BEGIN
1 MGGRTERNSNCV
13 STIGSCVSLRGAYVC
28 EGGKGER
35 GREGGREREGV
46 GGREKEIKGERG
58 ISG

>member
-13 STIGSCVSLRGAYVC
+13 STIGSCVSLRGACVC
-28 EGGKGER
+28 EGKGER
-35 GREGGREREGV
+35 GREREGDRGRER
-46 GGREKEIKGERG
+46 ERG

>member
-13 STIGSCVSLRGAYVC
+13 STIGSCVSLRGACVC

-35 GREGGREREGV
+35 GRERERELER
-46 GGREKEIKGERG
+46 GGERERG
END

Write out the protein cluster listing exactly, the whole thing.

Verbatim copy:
1 MGGRTERNSNCV
13 STIGSCVSLRGAYVC
28 EGGKGER
35 GREGGREREGV
46 GGREKEIKGERG
58 ISG

>member
-13 STIGSCVSLRGAYVC
+13 STIGSCVSLRGACVC
-28 EGGKGER
+28 EGKGER
-35 GREGGREREGV
+35 GREREGDRGRER
-46 GGREKEIKGERG
+46 ERG

>member
-13 STIGSCVSLRGAYVC
+13 STIGSCVSLRGACVC

-35 GREGGREREGV
+35 GRERERELER
-46 GGREKEIKGERG
+46 GGERERG